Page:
MVA to change license process to stop fraud


Responding to a sizable increase in fraud, the state Motor Vehicle Administration plans to change the application process for driver's licenses and identification cards, a spokesman said yesterday.

The proposed changes would alter the types of documents that can be used as proof of state residency when applying for a Maryland driver's license or identification card, said MVA spokesman Buel Young. For example, first-class mail and U.S. Savings Bonds would no longer be accepted, but recent tax returns would.

The department is also considering other action, including hiring additional investigators to identify those who submit fraudulent documents, Young said.

Besides cutting down on fraud cases, which more than tripled from 2003 to 2005, the proposed changes would help the state comply with new federal security requirements, Young said.

As of May 2008, all states' motor vehicle administrations will be required to accept only documents that can be authenticated when issuing driver's licenses or identification cards.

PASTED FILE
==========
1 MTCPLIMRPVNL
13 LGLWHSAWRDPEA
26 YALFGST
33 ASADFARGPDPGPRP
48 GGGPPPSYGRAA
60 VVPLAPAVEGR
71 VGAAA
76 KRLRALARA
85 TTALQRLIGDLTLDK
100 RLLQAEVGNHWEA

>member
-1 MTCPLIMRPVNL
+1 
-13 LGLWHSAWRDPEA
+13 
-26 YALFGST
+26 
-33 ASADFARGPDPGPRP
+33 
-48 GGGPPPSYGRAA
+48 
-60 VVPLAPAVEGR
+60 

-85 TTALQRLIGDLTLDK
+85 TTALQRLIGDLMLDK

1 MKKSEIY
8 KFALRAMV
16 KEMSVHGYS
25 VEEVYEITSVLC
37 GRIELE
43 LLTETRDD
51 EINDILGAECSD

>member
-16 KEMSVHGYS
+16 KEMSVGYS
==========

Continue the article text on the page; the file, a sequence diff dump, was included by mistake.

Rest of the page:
"By implementing these changes in an effort to combat fraud, the MVA believes that the integrity of Maryland's driver's license and identification card will remain secure into the next decade and beyond," John T. Kuo, the MVA administrator, said in a statement.

The changes will not go into effect until after the state Administrative and Executive Legislative Review Committee has reviewed them, Young said. The committee could vote within the next 10 days to accept the changes or decide to hold a public hearing, which could prolong implementation.

Young said most of the fraud cases occurred at MVA offices that deal with immigrants. Last year, the department investigated more than 500 cases in which fraudulent documents were used to obtain drivers' licenses and identification cards. In 2003, the department handled 146 such cases.

The MVA has not received complaints from advocacy groups about the proposed changes, Young said.

In recent years, state legislators have argued about immigration and related issues, including the issuance of driver's licenses.

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